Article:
According to the state budget, the interior ministry plans to collect €17 million in fines this year. Planned fines revenue has never grown so abruptly from one year to the next as the state is looking to collect an additional €3 million in fines compared to 2018.
Head of the ministry’s financial department Mairi Tonsiver said that additional revenue is expected from two sources. One is the adoption of eight mobile speed traps by the Police and Border Guard Board (PPA).
«Because the PPA will acquire an additional eight mobile speed cameras, we forecast revenue from speed traps to grow by €1.5 million,» she explained.
Leading law enforcement official Kalmer Tikerpe said the PPA will take delivery of the cameras in February and will hand them out to four prefectures. The location of the cameras can be changed as necessary. «We will prioritize more dangerous stretches of road,» Tikerpe said.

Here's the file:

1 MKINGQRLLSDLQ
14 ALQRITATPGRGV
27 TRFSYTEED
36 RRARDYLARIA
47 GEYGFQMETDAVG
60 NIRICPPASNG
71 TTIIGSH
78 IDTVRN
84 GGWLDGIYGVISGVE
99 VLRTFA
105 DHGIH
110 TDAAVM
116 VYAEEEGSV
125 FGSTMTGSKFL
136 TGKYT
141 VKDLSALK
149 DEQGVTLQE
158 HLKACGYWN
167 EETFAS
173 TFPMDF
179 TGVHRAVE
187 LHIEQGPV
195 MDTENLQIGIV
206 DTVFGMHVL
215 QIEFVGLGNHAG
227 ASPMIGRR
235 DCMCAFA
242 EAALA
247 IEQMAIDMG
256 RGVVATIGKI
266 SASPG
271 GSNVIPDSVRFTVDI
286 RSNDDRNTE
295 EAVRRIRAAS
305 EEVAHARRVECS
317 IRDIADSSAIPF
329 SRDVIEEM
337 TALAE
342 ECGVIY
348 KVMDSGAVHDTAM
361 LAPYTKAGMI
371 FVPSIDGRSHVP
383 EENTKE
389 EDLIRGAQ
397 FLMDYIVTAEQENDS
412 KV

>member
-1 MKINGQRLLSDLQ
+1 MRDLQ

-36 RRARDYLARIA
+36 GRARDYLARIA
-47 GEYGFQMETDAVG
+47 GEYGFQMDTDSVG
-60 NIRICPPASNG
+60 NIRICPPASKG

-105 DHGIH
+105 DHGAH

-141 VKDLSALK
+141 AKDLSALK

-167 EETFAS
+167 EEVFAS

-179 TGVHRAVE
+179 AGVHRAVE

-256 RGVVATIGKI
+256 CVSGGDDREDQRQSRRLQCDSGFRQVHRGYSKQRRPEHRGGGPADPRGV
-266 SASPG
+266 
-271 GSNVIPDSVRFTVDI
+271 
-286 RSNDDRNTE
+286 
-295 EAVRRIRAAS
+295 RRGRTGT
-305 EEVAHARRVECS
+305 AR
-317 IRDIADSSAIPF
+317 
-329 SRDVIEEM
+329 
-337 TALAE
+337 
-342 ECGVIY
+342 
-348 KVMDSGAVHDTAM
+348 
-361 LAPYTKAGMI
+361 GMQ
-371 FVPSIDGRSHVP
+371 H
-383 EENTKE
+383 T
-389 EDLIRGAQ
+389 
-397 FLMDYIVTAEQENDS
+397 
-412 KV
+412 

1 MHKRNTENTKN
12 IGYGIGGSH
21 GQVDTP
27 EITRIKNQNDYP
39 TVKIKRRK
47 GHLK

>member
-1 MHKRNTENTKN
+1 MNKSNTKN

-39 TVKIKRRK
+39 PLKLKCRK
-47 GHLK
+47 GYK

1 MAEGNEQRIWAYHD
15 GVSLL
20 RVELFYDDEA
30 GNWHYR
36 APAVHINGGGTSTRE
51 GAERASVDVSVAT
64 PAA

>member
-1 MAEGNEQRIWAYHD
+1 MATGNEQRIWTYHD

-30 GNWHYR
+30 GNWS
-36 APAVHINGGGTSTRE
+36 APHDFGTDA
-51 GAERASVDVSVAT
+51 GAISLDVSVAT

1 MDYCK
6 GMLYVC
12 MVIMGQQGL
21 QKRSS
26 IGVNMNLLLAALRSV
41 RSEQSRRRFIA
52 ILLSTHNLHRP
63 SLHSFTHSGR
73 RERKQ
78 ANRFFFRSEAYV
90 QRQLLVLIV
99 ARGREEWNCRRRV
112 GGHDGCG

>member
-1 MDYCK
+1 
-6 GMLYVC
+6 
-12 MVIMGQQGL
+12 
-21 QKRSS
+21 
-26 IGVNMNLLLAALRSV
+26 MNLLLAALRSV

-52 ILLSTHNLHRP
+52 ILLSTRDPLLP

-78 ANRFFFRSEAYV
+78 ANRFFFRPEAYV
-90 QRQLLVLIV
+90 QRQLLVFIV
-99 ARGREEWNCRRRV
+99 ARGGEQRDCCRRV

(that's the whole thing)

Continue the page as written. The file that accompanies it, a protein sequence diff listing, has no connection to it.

The second source of additional fines revenue was supposed to be an amendment to tie fine amounts to income. The amendment was scheduled to take effect in February of this year but got stuck in the justice ministry, said Chairman of the Riigikogu Legal Affairs Committee Jaanus Karilaid. It will be up to the next Riigikogu to decide whether to pass the bill and when.
«In connection with this, we forecast fines revenue to grow by €1.9 million. If the bill is not passed, we will not see this additional revenue,» Tonsiver said.
He added that an amendment from earlier this year that allows policemen to use expedited proceedings to issue fines for minor violations four times faster than previously is not expected to affect fines revenue as the change comes together with smaller fine amounts.